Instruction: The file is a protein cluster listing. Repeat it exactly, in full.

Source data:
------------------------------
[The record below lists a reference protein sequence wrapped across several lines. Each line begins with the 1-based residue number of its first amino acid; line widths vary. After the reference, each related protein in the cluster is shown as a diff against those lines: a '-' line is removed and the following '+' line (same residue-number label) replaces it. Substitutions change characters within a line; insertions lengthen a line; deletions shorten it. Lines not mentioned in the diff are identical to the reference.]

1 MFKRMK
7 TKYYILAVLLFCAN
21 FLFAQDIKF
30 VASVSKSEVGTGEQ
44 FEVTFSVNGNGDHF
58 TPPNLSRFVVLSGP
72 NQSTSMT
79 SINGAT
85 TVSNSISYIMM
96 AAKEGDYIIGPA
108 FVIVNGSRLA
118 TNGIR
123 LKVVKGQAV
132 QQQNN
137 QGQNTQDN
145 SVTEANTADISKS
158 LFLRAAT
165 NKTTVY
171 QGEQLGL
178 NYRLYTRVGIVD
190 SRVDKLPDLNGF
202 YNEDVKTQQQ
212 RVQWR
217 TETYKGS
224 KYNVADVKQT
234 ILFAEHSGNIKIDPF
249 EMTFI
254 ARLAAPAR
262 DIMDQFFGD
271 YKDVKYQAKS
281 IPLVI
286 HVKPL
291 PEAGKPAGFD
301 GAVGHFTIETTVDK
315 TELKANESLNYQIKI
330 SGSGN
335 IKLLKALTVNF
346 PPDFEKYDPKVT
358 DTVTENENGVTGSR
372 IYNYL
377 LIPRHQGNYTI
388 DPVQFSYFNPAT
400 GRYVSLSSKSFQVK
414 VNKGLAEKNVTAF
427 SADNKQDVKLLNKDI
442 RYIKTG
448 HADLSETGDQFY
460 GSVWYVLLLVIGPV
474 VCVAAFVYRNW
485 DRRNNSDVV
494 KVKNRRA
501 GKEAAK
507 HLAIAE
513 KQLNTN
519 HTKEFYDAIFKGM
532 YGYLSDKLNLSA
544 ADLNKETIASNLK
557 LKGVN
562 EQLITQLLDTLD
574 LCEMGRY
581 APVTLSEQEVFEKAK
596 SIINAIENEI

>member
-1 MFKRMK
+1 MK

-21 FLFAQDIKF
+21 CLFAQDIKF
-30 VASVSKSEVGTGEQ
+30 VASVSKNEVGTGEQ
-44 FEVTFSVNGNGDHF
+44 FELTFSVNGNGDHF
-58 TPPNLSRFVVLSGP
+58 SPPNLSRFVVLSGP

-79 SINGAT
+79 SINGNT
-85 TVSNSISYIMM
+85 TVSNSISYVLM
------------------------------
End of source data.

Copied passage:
[The record below lists a reference protein sequence wrapped across several lines. Each line begins with the 1-based residue number of its first amino acid; line widths vary. After the reference, each related protein in the cluster is shown as a diff against those lines: a '-' line is removed and the following '+' line (same residue-number label) replaces it. Substitutions change characters within a line; insertions lengthen a line; deletions shorten it. Lines not mentioned in the diff are identical to the reference.]

1 MFKRMK
7 TKYYILAVLLFCAN
21 FLFAQDIKF
30 VASVSKSEVGTGEQ
44 FEVTFSVNGNGDHF
58 TPPNLSRFVVLSGP
72 NQSTSMT
79 SINGAT
85 TVSNSISYIMM
96 AAKEGDYIIGPA
108 FVIVNGSRLA
118 TNGIR
123 LKVVKGQAV
132 QQQNN
137 QGQNTQDN
145 SVTEANTADISKS
158 LFLRAAT
165 NKTTVY
171 QGEQLGL
178 NYRLYTRVGIVD
190 SRVDKLPDLNGF
202 YNEDVKTQQQ
212 RVQWR
217 TETYKGS
224 KYNVADVKQT
234 ILFAEHSGNIKIDPF
249 EMTFI
254 ARLAAPAR
262 DIMDQFFGD
271 YKDVKYQAKS
281 IPLVI
286 HVKPL
291 PEAGKPAGFD
301 GAVGHFTIETTVDK
315 TELKANESLNYQIKI
330 SGSGN
335 IKLLKALTVNF
346 PPDFEKYDPKVT
358 DTVTENENGVTGSR
372 IYNYL
377 LIPRHQGNYTI
388 DPVQFSYFNPAT
400 GRYVSLSSKSFQVK
414 VNKGLAEKNVTAF
427 SADNKQDVKLLNKDI
442 RYIKTG
448 HADLSETGDQFY
460 GSVWYVLLLVIGPV
474 VCVAAFVYRNW
485 DRRNNSDVV
494 KVKNRRA
501 GKEAAK
507 HLAIAE
513 KQLNTN
519 HTKEFYDAIFKGM
532 YGYLSDKLNLSA
544 ADLNKETIASNLK
557 LKGVN
562 EQLITQLLDTLD
574 LCEMGRY
581 APVTLSEQEVFEKAK
596 SIINAIENEI

>member
-1 MFKRMK
+1 MK

-21 FLFAQDIKF
+21 CLFAQDIKF
-30 VASVSKSEVGTGEQ
+30 VASVSKNEVGTGEQ
-44 FEVTFSVNGNGDHF
+44 FELTFSVNGNGDHF
-58 TPPNLSRFVVLSGP
+58 SPPNLSRFVVLSGP

-79 SINGAT
+79 SINGNT
-85 TVSNSISYIMM
+85 TVSNSISYVLM